MANILA, Philippines – The International Monetary Fund (IMF) has lowered economic growth projections for the Philippines but still expects the country to be one of the fastest growing economies in the region despite the slowdown in China and the normalization of interest rates in the US.
IMF resident representative Shanaka Jayanath Peiris said the multilateral lender lowered the country’s growth forecast to 5.7 percent instead of six percent for 2015 and to 6.2 percent instead of 6.3 percent for 2016 based on its January 2016 World Economic Outlook (WEO).
“The growth estimate for 2015 was revised down to 5.7 percent from six percent, reflecting growth outturns to the third quarter and weaker global growth performance,” Peiris said.
The country’s gross domestic product (GDP) growth accelerated to six percent in the third quarter from the revised 5.8 percent in the second quarter of last year due to robust domestic demand and improving government spending.
However, the GDP expansion reached 5.6 percent in the first nine months of last year, way below the seven to eight percent penned by economic managers.
Peiris said GDP growth projection for 2017 was retained at 6.5 percent.
“Despite the weaker global economic outlook, Philippine growth forecast for 2016 was only marginally lowered from 6.3 to 6.2 percent to reflect the more challenging external environment. The growth projection for 2017 remains unchanged from the October WEO at 6.5 percent,” he said.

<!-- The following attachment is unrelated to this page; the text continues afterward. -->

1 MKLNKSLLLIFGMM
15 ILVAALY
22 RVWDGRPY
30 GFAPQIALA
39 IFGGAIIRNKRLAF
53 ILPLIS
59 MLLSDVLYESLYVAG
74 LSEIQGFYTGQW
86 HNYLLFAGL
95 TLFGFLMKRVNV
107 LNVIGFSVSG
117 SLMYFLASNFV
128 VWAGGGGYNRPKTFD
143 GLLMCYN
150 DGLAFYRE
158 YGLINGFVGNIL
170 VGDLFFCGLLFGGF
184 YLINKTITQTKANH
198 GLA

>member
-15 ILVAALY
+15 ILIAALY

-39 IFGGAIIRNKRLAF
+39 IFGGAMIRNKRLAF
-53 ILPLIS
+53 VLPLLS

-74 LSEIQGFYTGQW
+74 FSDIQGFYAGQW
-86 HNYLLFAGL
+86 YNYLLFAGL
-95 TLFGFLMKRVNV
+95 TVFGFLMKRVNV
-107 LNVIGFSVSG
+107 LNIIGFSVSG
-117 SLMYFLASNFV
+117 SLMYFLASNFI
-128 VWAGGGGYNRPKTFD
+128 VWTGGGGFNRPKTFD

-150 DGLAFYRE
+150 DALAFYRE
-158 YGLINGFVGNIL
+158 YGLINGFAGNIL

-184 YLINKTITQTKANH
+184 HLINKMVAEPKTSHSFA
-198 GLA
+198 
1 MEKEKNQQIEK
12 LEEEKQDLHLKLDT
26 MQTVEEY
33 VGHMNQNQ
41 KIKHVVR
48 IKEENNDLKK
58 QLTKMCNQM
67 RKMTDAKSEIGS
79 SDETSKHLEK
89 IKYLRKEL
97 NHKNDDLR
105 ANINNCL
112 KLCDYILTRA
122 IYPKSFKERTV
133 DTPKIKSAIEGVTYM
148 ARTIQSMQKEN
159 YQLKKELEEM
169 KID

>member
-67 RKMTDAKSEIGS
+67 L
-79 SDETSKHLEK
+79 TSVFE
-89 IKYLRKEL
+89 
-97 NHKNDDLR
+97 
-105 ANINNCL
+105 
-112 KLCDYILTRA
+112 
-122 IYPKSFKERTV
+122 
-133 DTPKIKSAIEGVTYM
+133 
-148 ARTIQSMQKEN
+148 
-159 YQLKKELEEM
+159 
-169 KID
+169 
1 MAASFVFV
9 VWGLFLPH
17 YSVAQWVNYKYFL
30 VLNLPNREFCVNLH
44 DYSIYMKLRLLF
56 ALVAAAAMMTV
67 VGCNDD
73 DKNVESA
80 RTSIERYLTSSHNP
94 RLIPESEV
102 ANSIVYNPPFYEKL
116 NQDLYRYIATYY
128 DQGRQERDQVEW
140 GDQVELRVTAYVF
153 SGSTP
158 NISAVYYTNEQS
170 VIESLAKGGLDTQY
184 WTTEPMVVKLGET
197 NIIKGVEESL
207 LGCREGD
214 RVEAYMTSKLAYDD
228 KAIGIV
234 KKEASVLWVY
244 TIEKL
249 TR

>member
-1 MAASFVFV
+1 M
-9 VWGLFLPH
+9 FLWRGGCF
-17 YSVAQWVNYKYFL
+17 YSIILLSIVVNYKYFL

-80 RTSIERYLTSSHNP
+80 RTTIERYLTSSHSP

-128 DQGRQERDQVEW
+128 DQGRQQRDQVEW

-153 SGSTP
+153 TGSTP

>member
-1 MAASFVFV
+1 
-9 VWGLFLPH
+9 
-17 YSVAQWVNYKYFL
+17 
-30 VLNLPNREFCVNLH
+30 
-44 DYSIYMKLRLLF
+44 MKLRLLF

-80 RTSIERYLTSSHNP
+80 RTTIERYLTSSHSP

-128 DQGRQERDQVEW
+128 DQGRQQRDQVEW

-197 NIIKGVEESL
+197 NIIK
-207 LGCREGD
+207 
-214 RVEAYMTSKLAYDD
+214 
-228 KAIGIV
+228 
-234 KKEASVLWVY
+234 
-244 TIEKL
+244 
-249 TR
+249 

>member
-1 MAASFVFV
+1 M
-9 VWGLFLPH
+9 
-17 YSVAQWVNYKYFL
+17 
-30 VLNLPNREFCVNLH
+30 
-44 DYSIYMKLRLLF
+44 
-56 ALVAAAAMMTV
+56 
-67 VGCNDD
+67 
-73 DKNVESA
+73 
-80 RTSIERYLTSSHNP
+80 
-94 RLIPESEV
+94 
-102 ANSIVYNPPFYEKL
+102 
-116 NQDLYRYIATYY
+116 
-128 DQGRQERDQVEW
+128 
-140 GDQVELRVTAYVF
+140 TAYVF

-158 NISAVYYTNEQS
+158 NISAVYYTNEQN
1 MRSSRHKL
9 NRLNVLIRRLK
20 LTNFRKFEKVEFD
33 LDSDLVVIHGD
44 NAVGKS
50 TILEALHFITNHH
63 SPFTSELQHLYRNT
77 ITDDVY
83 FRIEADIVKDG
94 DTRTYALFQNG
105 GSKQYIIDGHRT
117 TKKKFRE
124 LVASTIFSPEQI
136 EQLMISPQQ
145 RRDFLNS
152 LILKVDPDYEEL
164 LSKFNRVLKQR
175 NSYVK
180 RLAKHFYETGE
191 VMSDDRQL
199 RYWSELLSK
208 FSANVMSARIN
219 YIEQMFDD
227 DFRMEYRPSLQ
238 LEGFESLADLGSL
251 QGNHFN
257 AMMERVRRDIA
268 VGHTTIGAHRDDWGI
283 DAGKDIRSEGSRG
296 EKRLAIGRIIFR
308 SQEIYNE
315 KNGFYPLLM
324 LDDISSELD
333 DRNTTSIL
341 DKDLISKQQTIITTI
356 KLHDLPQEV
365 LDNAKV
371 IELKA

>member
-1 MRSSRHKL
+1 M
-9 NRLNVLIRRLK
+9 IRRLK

Peiris said this year’s growth would be fuelled by strong domestic demand, recovering exports, and improving government spending with the launch of more public private partnership (PPP) projects.
“We expect the Philippine economy to continue growing strongly, supported by a robust private domestic demand and some recovery in export growth after the dismal global trade performance in 2015. Public sector expenditure is also expected to contribute strongly to growth as budget execution continues to improve and the construction phase of a number of PPPs kick in,” Peiris said.
Peiris said the medium term economic outlook for the Philippines was based on an assumption of continued prudent macroeconomic policies and greater investments in infrastructure and human capital.
Peiris said the risks to the global outlook remain tilted to the downside and relate to ongoing adjustments in the global economy including a generalized slowdown in emerging market economies, China’s rebalancing, lower commodity prices, and the gradual exit from extraordinarily accommodative monetary conditions in the US.
“The Philippines is relatively less exposed to China given the low trade and financial linkages and stands to benefit from the lower commodity prices,” he added.
Downside, risks, he said, included a generalized slowdown in growth in the region, tighter external financial conditions due to monetary policy normalization in the US, and sudden spikes in global risk aversion are downside risks.
“The Philippines is well positioned to deal with external shocks because of its strong fundamentals and ample policy space,” Peiris said.
The Bangko Sentral ng Pilipinas (BSP) has kept interest rates unchanged since October 2014 due to the sustained economic growth and the benign inflation environment.
Inflation eased to 1.4 percent last year from 4.1 percent in 2014 due to stable food prices and cheaper utility rates brought about by the continued decline in oil prices.